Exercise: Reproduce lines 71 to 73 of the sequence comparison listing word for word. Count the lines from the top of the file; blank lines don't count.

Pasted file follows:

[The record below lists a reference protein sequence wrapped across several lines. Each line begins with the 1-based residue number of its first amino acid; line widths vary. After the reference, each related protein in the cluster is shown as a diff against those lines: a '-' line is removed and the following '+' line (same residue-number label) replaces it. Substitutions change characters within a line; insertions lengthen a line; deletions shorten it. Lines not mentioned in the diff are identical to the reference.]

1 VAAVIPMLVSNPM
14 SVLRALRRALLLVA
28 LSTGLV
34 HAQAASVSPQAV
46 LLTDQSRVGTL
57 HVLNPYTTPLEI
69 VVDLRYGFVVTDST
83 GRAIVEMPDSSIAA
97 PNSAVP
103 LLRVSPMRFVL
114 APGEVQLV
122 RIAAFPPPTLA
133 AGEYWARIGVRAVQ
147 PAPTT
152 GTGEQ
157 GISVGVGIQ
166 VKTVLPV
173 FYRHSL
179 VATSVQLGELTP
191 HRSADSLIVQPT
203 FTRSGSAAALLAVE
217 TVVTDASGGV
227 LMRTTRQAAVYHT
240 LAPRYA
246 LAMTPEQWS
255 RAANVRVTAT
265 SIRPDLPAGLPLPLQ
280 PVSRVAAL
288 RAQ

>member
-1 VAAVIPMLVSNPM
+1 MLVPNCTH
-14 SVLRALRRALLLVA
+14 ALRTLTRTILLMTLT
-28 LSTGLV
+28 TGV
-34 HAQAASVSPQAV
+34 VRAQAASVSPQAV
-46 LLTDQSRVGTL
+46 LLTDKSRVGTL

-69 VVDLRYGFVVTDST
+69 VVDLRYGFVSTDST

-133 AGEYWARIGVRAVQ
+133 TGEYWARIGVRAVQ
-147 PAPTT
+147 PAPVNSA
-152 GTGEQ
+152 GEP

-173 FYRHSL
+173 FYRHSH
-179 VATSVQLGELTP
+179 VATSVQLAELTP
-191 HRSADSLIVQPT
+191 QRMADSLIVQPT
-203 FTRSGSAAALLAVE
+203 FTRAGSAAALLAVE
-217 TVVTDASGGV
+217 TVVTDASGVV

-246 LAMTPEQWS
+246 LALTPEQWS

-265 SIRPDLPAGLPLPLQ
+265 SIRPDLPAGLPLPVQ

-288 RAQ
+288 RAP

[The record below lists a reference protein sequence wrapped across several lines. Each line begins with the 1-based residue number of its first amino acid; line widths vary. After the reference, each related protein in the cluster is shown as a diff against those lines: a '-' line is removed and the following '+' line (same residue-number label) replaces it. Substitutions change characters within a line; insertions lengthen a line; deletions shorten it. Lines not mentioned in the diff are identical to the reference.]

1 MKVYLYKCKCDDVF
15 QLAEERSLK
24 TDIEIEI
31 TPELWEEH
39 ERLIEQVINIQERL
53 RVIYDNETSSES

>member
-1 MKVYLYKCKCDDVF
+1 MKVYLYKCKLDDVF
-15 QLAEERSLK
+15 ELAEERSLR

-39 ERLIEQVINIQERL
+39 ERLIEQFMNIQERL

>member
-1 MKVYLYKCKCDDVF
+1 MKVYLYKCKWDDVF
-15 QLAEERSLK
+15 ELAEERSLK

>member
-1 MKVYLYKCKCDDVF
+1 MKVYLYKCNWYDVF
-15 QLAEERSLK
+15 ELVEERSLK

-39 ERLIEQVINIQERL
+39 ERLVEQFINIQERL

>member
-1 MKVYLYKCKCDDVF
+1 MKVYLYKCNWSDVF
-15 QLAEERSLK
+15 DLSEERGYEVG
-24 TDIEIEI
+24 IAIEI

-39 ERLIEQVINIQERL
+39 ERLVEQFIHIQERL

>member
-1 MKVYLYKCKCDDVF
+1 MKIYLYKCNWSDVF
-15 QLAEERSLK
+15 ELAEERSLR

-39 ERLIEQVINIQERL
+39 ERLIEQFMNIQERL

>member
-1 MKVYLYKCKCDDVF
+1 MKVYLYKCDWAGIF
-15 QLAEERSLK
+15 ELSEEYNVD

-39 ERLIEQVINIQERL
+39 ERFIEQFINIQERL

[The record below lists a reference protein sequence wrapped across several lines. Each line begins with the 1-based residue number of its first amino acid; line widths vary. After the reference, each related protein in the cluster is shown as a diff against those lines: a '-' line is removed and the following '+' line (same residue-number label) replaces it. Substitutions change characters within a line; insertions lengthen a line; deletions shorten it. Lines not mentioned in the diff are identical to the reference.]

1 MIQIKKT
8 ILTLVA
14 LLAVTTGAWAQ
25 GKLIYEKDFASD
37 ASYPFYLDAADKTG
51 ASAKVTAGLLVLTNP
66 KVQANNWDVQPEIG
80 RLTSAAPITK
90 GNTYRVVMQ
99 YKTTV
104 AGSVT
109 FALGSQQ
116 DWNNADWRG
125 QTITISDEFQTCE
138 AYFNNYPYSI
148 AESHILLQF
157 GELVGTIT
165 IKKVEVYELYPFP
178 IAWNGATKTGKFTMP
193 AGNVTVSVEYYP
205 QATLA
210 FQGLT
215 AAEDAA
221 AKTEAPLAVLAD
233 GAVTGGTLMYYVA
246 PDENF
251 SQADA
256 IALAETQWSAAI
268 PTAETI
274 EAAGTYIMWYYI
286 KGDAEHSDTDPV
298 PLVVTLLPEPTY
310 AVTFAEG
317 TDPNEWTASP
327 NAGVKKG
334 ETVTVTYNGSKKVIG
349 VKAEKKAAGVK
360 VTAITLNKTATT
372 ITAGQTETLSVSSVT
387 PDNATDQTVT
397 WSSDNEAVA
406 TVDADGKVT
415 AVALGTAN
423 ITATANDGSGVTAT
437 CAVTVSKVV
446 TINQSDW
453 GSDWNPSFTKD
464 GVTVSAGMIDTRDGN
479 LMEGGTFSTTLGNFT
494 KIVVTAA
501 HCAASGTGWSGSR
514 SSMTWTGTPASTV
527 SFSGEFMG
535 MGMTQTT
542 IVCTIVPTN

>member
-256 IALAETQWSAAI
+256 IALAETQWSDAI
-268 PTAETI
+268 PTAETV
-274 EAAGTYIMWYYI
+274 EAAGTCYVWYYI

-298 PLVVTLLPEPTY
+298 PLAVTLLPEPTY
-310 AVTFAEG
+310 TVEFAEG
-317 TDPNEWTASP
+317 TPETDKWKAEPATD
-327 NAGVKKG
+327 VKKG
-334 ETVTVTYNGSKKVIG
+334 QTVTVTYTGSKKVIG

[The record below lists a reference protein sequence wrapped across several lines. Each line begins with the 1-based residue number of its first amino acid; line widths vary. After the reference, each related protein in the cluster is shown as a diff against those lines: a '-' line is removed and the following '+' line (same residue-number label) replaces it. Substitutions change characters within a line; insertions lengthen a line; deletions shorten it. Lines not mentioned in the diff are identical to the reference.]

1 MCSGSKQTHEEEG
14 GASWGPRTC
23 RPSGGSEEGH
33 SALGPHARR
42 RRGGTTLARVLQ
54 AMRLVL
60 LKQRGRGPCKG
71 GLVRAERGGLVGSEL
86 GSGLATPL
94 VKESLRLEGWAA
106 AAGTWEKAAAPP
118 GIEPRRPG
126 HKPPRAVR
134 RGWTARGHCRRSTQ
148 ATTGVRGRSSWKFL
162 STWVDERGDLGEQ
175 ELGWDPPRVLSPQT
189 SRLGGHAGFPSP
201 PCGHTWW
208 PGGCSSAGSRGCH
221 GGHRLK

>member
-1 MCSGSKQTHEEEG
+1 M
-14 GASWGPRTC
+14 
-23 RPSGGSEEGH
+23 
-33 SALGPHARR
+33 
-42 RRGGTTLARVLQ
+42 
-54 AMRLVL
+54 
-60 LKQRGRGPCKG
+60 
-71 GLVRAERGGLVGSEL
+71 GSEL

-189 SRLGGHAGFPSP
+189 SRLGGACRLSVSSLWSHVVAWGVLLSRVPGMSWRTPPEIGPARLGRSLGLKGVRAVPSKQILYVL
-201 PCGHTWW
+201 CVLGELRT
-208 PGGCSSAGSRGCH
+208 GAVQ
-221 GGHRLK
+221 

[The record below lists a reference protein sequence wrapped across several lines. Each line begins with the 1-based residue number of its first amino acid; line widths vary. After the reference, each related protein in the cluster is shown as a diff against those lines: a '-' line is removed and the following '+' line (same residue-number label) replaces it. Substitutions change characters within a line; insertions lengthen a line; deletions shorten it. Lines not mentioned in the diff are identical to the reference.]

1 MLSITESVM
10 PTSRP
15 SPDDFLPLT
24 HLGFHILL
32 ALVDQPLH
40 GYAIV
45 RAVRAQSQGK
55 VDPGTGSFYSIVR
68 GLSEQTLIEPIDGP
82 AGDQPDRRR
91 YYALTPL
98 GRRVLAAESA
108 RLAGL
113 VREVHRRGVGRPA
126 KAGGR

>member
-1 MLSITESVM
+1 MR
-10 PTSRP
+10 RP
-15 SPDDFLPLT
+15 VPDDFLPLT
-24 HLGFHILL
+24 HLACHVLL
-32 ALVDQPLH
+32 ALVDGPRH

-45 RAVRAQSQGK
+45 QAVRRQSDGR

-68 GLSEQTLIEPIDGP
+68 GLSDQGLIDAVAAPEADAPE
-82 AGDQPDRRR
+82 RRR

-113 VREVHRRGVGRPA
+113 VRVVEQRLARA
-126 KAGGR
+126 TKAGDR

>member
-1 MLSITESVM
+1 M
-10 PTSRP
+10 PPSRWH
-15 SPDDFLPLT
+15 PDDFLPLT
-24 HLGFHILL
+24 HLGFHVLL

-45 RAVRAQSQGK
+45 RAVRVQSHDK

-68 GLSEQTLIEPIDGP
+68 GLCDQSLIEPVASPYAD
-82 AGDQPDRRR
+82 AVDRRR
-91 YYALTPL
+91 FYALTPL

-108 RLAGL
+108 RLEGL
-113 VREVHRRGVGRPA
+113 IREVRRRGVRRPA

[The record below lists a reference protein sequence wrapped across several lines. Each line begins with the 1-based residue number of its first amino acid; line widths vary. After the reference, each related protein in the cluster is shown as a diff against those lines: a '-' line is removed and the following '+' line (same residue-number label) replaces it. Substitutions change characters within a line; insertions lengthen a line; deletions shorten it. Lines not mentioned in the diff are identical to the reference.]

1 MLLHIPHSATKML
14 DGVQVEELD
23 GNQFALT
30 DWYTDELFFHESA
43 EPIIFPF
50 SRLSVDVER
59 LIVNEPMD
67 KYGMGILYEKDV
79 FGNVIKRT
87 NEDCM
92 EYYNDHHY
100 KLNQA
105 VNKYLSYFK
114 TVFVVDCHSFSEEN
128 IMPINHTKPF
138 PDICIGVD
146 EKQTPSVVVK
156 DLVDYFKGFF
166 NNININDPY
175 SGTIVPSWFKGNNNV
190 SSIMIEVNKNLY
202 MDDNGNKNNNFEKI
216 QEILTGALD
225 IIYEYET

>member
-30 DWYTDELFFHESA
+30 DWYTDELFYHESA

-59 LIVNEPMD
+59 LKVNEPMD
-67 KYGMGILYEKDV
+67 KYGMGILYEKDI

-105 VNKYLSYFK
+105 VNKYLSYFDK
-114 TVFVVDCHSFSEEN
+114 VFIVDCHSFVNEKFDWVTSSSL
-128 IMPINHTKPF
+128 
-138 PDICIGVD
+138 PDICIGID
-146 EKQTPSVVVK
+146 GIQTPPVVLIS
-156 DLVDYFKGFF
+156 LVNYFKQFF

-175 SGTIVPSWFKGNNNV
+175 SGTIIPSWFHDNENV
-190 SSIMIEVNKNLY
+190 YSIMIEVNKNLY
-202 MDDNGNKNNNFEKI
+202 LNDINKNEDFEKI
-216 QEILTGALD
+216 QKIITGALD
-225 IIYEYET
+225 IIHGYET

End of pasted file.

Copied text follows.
39 ERLIEQVINIQERL
53 RVIYDNETSSES

>member